WASHINGTON – A humane organization wants to figure out who shot and killed two bald eagles in Montgomery County in December — and it is willing to pay thousands of dollars for information leading to an arrest.
The birds were shot dead within days of each other in Montgomery County. Maryland Department of Natural Resources police say the first bird was killed on Christmas Day in a field off of Georgia Avenue in Brookeville. Days later, a second bird was found wounded in Darnestown near Deakins Lane. That bird was so badly wounded it had to be euthanized.
The money pledged to the Maryland Natural Resources Police investigation, added to the financial commitment by three private citizens, brings the reward total to $8,000. The reward would be released upon the identification, arrest and conviction of the person or persons responsible for the killings.
“Illegally shooting our national symbol is a heinous crime and we implore anyone with information to come forward. The Humane Society of the United States thanks the Maryland Natural Resources Police for all their tireless work to find those responsible,” says Tami Santelli, Maryland state director for The Humane Society of the United States.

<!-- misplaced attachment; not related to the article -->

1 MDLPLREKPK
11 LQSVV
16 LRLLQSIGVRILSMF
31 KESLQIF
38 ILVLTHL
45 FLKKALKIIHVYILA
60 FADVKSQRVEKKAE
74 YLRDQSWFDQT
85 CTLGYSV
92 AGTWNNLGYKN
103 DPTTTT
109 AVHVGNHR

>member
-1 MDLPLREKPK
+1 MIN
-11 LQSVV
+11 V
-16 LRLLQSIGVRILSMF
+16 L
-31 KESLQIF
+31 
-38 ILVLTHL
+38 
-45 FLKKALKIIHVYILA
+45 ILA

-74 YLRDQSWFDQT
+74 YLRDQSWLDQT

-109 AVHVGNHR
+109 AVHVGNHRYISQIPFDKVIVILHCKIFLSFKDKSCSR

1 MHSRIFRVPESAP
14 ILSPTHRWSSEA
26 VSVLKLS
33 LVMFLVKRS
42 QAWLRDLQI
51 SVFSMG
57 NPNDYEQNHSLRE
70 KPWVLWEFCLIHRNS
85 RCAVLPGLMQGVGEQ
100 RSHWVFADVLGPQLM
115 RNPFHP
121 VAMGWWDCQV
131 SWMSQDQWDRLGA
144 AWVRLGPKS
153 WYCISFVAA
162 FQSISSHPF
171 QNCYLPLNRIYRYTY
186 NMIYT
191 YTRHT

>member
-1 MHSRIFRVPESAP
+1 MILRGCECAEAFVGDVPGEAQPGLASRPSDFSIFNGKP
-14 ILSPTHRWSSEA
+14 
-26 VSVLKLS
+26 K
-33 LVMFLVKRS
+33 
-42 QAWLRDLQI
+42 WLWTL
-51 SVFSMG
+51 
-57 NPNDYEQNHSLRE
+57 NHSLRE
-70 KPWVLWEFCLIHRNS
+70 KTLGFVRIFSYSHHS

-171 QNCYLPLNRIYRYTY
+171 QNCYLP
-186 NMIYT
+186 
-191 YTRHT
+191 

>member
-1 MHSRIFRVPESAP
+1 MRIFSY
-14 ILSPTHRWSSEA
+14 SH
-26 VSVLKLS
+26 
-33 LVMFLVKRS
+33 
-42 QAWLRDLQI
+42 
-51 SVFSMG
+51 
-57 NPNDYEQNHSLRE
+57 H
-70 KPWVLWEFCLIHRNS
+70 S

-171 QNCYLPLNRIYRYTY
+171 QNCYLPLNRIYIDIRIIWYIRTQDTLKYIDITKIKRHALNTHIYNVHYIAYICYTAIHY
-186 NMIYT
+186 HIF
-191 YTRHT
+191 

Elise Traub with Humane Society of the United States says poaching of eagles is more common than most people think.
“There is some market value for eagle parts,” Traub says, adding that she thinks it’s not the motive in the two Montgomery County shootings.
“We don’t know for sure,” she adds.
The first eagle that died, a juvenile, was shot and killed as it fed on the carcass of a deer in Brookeville. A second eagle, an adult with the distinctive white head and white tail feathers, was shot in Darnestown three days later.
Maryland Department of Natural Resources Police say there’s no apparent link in the two cases, but the investigation continues. It’s asking anyone with additional information to call their anti-poaching hotline at 800-635-6124 or contact the 24- hour Catch a Poacher Hotline.
Because the birds fall under the Bald and Golden Eagle Protection Act, Department of Natural Resources Police Corporal Daniel Yankie says the U.S. Fish and Wildlife Service, an agency that’s part of the Department of Interior, gets involved in the prosecution of the cases.
Penalties include a $5,000 fine and a possible year in prison. Yankie says it’s rare for such cases to be prosecuted in Maryland.